The Employer E-Letter: Labor and Employment Law News
from the Duluth, Minnesota law firm of
Hanft Fride, A Professional Association.
Co-Editors, Scott A. Witty, email@example.com and Richard R. Burns, firstname.lastname@example.org, or 218.722.4766. Please feel free to forward this e-mail or share it with others. If there are other topics of interest to you or any other suggestions concerning this newsletter, please let us know.
This Month’s Topics:
- MN EMPLOYERS NO LONGER SUBJECT TO WORK-FROM-HOME REQUIREMENT
- AMERICAN RESCUE PLAN ACT OF 2021 EXPANDS TAX CREDITS FOR EMPLOYEES TAKING QUALIFYING COVID-19 RELATED LEAVE
- NEW SECRETARY OF LABOR AND CHANGES AT THE NATIONAL LABOR RELATIONS BOARD (NLRB)
- US DEPARTMENT OF LABOR ENDS PROGRAM ALLOWING EMPLOYERS TO SELF-REPORT FLSA VIOLATIONS
- Tip Of The Month
MN EMPLOYERS NO LONGER SUBJECT TO WORK-FROM-HOME REQUIREMENT
Just shy of one year ago, Minnesota Governor Tim Walz issued Executive Order 20-20, which required employees that were able to work from home to do so. On March 12, 2021, Governor Walz signed Executive Order 21-11, which lifts the work-from-home mandate effective April 14, 2021. The Executive Order maintains, however, that employers are “strongly encouraged” to allow employees who can work from home to continue to do so, as well as requiring implementation of reasonable accommodations for at-risk employees or employees that live with individuals who have underlying medical conditions and have not been vaccinated. Executive Order 21-11 also reminds employers that will be inviting employees back to the workplace that certain safety restrictions remain in effect. Those include the statewide mask mandate, social distancing and safe hygiene practices and the requirement for all businesses to have a COVID-19 Preparedness Plan. Employers are further reminded that the Department of Labor and Industry has authority to penalize businesses that retaliate against employees who raise safe workplace and health concerns. Notwithstanding such warnings, the Governor’s Order is a significant step, albeit the first of many needed, toward normalcy and business as usual.
AMERICAN RESCUE PLAN ACT OF 2021 EXPANDS TAX CREDITS FOR EMPLOYEES TAKING QUALIFYING COVID-19 RELATED LEAVE
On March 11, 2021, President Biden signed the American Rescue Plan Act of 2021 (the Act). In addition to providing various stimulus benefits, the Act extends the tax credits for private employers who voluntarily provide employees with paid leave according to the standards set forth in the otherwise-expired Families First Coronavirus Relief Act (FFCRA). These extended tax credits apply to qualifying leave taken between April 1, 2021 and September 30, 2021.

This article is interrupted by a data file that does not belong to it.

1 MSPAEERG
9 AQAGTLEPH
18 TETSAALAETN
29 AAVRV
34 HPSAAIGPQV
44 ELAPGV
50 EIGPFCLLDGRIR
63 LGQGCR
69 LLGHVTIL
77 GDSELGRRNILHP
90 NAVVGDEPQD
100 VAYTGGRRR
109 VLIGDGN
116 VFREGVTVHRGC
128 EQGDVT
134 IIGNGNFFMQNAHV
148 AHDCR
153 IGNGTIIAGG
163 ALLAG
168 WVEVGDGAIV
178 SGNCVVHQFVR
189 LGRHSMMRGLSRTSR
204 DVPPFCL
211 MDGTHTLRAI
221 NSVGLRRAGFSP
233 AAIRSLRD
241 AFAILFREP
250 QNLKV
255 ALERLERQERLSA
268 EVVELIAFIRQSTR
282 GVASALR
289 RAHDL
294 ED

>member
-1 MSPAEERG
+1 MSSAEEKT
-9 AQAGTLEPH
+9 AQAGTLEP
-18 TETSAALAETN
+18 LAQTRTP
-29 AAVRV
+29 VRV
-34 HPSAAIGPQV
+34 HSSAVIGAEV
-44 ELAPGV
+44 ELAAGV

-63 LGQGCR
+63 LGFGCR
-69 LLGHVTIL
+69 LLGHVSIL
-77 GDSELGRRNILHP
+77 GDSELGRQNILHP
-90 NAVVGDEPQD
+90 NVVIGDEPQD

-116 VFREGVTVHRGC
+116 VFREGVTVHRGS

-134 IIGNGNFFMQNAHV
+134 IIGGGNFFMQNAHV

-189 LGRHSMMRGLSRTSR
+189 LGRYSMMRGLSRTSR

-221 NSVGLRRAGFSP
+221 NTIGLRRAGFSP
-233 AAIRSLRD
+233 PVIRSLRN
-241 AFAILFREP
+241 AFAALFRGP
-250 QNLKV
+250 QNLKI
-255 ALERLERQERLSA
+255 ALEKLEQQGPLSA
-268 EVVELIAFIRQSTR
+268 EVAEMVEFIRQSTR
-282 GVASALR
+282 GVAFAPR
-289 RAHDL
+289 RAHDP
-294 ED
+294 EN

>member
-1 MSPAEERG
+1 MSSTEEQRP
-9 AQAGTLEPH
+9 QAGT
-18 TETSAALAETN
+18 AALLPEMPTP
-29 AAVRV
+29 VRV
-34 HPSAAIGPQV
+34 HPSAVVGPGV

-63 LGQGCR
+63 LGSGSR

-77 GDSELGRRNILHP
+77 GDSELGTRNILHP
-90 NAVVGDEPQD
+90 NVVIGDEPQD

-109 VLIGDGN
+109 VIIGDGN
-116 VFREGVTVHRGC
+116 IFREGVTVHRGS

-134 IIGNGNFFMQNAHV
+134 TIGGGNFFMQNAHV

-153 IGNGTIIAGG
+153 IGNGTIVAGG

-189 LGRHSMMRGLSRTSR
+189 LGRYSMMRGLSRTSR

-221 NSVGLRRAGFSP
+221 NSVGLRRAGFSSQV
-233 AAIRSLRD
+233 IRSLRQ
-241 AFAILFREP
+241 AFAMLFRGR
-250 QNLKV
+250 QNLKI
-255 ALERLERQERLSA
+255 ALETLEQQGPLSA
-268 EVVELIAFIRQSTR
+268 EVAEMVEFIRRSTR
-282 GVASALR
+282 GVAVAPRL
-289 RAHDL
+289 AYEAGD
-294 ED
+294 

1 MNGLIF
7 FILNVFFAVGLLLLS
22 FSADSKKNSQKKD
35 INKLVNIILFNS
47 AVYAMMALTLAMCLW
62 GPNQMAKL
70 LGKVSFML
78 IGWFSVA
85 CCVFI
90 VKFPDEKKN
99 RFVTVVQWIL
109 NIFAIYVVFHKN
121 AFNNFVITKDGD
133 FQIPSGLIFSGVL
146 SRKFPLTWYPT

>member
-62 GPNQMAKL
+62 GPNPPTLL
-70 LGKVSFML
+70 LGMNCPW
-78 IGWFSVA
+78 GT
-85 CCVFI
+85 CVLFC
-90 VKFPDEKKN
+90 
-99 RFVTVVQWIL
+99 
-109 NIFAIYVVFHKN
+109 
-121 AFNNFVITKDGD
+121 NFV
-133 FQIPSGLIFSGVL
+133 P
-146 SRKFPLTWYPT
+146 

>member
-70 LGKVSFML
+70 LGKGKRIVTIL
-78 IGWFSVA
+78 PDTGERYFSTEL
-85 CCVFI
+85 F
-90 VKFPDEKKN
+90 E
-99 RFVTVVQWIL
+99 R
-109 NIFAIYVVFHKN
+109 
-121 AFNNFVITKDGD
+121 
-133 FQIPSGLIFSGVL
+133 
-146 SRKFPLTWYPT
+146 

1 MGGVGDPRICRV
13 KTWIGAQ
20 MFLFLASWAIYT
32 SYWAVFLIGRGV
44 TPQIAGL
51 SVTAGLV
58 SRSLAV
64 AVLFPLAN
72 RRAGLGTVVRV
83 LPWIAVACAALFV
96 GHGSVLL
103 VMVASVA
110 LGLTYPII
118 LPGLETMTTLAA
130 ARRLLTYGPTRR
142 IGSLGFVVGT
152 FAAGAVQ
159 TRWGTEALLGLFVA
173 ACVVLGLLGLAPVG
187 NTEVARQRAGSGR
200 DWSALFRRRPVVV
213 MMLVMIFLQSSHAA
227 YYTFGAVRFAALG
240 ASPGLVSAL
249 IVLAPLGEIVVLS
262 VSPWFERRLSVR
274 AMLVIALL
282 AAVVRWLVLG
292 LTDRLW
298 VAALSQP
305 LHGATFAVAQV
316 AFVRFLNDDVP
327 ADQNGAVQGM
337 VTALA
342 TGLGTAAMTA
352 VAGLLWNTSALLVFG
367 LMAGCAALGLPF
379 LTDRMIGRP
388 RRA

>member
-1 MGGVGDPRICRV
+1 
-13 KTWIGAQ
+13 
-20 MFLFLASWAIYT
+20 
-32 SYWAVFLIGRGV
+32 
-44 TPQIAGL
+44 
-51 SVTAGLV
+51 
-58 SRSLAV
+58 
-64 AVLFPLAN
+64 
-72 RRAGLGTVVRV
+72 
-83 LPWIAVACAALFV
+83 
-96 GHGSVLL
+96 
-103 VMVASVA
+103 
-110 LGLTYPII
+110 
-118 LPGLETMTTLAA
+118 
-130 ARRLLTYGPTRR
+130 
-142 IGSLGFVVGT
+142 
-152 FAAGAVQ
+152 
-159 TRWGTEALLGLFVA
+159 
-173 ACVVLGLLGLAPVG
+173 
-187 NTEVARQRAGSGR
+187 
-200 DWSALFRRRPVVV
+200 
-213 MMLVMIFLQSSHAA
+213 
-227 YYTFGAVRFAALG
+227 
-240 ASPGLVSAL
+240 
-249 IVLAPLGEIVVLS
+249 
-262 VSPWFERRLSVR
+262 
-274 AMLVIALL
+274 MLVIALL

In addition to expanding tax credits, the Act resets the balance of Emergency Paid Sick Leave (EPSL) that employers can voluntarily provide to eligible employees to two weeks as of April 1, 2021. Any EPSL leave provided under the FFCRA not used by April 1, 2021 will not carry over. The Act also removes the requirement that the first two weeks of leave taken under the Emergency Family Medical Leave Expansion Act (EFMLA) be unpaid. Accordingly, an employer may choose to provide up to 12 weeks of paid EFMLA leave and receive the tax credit.
The Act expands the qualifying reasons for EPSL and EFMLA leave. Beginning April 1, 2021, all six EPSL‑qualifying reasons remain in effect. But as of April 1, 2021, these six reasons also qualify as qualifying reasons for EFMLA leave. Moreover, reason number three – employee is seeking a medical diagnosis if experiencing coronavirus symptoms – is expanded to include situations where: employee is seeking or awaiting results of a diagnostic test for, or a medical diagnosis of, COVID-19 and was either exposed to COVID-19 or requested such test or diagnosis; or employee is obtaining COVID-19 immunization or recovering from any injury, disability, illness, or condition related to such immunization.
Employers are reminded that offering EPSL or EFMLA leave is currently voluntary, but they will receive tax credits for doing so and will continue to receive tax credits through September 30, 2021.